Thomas Hariot and John White

Raleigh’s choice of Thomas Hariot and John White to witness and document the New World during the 1585 expedition was truly inspired. Through their work, we can glean knowledge about the native people and the character of the land on the eve of English colonization.

Thomas Hariot

Thomas Hariot

Thomas Hariot (1560-1621) was a lifelong friend and advisor to Sir Walter Raleigh and a leading intellectual figure of his time. He was an astronomer, mathematician, and master of navigation. Hariot founded the English school of algebra, constructed telescopes contemporaneously with Galileo, and discovered the law of refraction independently of Descartes. When chosen as scientist, observer, and chronicler for the 1585 voyage, he had been living in Raleigh’s home teaching mathematics and navigation to his pilots. He explored, catalogued, and collected specimens from the New World but his accomplishments far transcended those duties. Hariot taught himself the Algonquin language and became the liaison between the settlers and the native people of the area.

In his widely-read A Brief and True Report of the New Found Land of Virginia, Hariot inventoried and assessed the area’s natural resources in terms of commodities for food sources and building materials ranging from silk to iron. He also gave a detailed and perceptive account of the Carolina Algonquians’ social structure, customs, clothing, crafts, agricultural methods and religious beliefs. Hariot chastised his fellow colonists for being “too harsh with them and killing a few of their number for offenses which might easily have been forgiven,” yet he remained an enthusiastic supporter of colonization. He concluded in his work, “I hope there no longer remains any reason for disliking the Virginia project. The air is temperate and wholesome there, the soil is fertile…And in short time the planter may raise the commodities I have described. These will enrich themselves and those who trade with them.”

John White drawing

The second edition of Hariot’s book was illustrated with engravings based on watercolors by John White (1540?–1606?). A skilled illustrator, it is possible that White was trained as a surveyor and was already acquainted with the New World - it is believed that he made his drawings of Eskimos while accompanying the 1577 Frobisher expedition to Baffin Bay in present-day Canada. Even when the publisher Theodore de Bry altered and copied his drawings as engravings for printing A Brief and True Report, John White’s illustrations are an excellent complement to Hariot’s text, recording the features, styles, and daily pursuits of the Algonquian people with detail and sensitivity.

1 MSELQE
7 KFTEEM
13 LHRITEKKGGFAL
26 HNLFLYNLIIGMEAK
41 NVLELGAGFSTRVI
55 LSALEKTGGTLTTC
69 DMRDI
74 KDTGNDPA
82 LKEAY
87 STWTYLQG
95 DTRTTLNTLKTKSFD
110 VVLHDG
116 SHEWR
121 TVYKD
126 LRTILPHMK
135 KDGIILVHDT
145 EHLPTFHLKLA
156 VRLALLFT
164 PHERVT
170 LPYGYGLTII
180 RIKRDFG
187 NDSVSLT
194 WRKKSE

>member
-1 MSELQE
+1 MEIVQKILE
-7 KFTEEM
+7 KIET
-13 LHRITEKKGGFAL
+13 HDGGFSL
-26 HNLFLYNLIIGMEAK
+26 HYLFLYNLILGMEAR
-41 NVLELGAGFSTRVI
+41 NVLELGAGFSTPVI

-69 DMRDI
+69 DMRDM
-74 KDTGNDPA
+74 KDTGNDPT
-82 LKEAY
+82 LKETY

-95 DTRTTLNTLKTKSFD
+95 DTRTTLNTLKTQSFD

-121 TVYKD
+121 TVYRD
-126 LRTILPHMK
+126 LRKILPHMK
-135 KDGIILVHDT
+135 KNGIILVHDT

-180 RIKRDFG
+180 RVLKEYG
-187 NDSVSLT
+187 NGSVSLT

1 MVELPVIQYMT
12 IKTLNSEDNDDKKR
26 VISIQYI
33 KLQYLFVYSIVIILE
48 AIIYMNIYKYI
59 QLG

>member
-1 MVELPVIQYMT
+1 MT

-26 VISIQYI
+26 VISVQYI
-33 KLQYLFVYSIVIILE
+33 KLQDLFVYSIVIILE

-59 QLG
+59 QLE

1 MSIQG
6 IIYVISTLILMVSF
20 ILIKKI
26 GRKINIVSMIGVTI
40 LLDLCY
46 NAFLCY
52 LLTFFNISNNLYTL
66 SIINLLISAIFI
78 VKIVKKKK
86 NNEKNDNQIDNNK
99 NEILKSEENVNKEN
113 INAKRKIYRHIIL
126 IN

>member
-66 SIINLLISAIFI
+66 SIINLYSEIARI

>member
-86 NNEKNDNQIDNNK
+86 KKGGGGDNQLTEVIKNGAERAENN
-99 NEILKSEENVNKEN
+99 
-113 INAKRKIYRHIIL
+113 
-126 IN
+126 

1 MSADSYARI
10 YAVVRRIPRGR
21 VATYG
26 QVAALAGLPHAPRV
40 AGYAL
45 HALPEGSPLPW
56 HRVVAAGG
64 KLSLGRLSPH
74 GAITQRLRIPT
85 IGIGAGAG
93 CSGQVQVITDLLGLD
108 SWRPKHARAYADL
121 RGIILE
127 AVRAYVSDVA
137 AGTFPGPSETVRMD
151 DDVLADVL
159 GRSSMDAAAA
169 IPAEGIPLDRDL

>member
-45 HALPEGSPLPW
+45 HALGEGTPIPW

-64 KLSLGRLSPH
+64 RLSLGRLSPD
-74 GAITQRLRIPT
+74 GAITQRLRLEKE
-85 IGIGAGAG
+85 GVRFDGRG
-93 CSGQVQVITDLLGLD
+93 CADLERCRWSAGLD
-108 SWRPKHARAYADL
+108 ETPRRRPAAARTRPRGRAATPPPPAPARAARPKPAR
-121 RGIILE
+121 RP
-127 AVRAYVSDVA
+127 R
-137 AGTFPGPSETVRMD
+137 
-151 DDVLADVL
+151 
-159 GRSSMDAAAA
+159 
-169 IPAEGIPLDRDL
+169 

His pictures ring true - they portray the Native Americans as neither base savages nor noble innocents, but as members of a culture adapting in harmony to its environment and worthy of attention and respect. He captures telling detail in a portrait, which was engraved as a copy by de Bry, of the wife of a chief (fig.1) wearing the arm sling indicative of high station. Her 8 year old daughter, pictured holding English toys, was still too young to wear a deerskin apron like her mother.

John White's drawings of Native Americans and wildlife

White so gained the confidence of the villagers that he quietly observed and recorded not only their ceremonies, but also their routine activities: fishing, canoe-making, farming and eating (fig. 2). Here, they eat boiled maize on a reed mat. Hariot observed “They are very sober in their eating, and consequently very long lived because they do not oppress nature.”

White also employed expensive ochre and oxide pigments to make compelling, life-like renderings of the exotic wildlife (3). On the culinary aspects, Hariot wrote in language meant to disarm the uncertainties of future colonists and travelers. Regarding tortoises, he wrote “Their heads, feet and tails look very ugly, like those of a venomous serpent. Nevertheless, they are very good to eat.”

John White's map of Roanoke Island
Furthermore, White’s maps of the Roanoke Island area (4) were, for over 80 years, the base for most European maps of the region.

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